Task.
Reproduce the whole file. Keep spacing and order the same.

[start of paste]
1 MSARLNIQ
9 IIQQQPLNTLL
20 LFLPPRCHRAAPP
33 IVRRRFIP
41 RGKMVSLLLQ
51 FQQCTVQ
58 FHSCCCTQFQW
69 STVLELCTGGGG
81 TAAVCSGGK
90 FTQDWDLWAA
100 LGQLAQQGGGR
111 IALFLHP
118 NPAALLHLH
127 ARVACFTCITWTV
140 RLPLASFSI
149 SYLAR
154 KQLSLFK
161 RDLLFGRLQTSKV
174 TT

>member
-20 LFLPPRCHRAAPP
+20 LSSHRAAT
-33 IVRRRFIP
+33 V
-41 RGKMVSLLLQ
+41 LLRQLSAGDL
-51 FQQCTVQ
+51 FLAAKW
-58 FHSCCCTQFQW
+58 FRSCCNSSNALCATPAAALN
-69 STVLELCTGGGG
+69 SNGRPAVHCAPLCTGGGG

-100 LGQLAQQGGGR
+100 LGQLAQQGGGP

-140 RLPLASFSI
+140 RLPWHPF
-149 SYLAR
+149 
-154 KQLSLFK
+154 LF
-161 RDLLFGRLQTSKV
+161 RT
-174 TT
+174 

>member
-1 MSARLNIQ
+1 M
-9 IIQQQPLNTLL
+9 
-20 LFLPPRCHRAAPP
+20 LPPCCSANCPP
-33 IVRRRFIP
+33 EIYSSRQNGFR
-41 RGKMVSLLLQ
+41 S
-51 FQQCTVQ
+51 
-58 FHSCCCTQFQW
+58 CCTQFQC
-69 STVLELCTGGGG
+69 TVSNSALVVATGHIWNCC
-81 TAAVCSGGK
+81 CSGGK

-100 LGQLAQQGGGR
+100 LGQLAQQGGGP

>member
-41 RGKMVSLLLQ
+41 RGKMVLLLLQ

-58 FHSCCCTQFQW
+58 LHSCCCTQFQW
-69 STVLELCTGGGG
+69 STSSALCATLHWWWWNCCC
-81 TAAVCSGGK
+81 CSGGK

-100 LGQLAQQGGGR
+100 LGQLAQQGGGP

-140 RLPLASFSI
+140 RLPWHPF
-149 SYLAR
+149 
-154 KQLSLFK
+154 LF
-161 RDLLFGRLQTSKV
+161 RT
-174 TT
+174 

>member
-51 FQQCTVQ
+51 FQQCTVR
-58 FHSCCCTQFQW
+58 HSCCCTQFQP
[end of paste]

1 MSARLNIQ
9 IIQQQPLNTLL
20 LFLPPRCHRAAPP
33 IVRRRFIP
41 RGKMVSLLLQ
51 FQQCTVQ
58 FHSCCCTQFQW
69 STVLELCTGGGG
81 TAAVCSGGK
90 FTQDWDLWAA
100 LGQLAQQGGGR
111 IALFLHP
118 NPAALLHLH
127 ARVACFTCITWTV
140 RLPLASFSI
149 SYLAR
154 KQLSLFK
161 RDLLFGRLQTSKV
174 TT

>member
-20 LFLPPRCHRAAPP
+20 LSSHRAAT
-33 IVRRRFIP
+33 V
-41 RGKMVSLLLQ
+41 LLRQLSAGDL
-51 FQQCTVQ
+51 FLAAKW
-58 FHSCCCTQFQW
+58 FRSCCNSSNALCATPAAALN
-69 STVLELCTGGGG
+69 SNGRPAVHCAPLCTGGGG

-100 LGQLAQQGGGR
+100 LGQLAQQGGGP

-140 RLPLASFSI
+140 RLPWHPF
-149 SYLAR
+149 
-154 KQLSLFK
+154 LF
-161 RDLLFGRLQTSKV
+161 RT
-174 TT
+174 

>member
-1 MSARLNIQ
+1 M
-9 IIQQQPLNTLL
+9 
-20 LFLPPRCHRAAPP
+20 LPPCCSANCPP
-33 IVRRRFIP
+33 EIYSSRQNGFR
-41 RGKMVSLLLQ
+41 S
-51 FQQCTVQ
+51 
-58 FHSCCCTQFQW
+58 CCTQFQC
-69 STVLELCTGGGG
+69 TVSNSALVVATGHIWNCC
-81 TAAVCSGGK
+81 CSGGK

-100 LGQLAQQGGGR
+100 LGQLAQQGGGP

>member
-41 RGKMVSLLLQ
+41 RGKMVLLLLQ

-58 FHSCCCTQFQW
+58 LHSCCCTQFQW
-69 STVLELCTGGGG
+69 STSSALCATLHWWWWNCCC
-81 TAAVCSGGK
+81 CSGGK

-100 LGQLAQQGGGR
+100 LGQLAQQGGGP

-140 RLPLASFSI
+140 RLPWHPF
-149 SYLAR
+149 
-154 KQLSLFK
+154 LF
-161 RDLLFGRLQTSKV
+161 RT
-174 TT
+174 

>member
-51 FQQCTVQ
+51 FQQCTVR
-58 FHSCCCTQFQW
+58 HSCCCTQFQP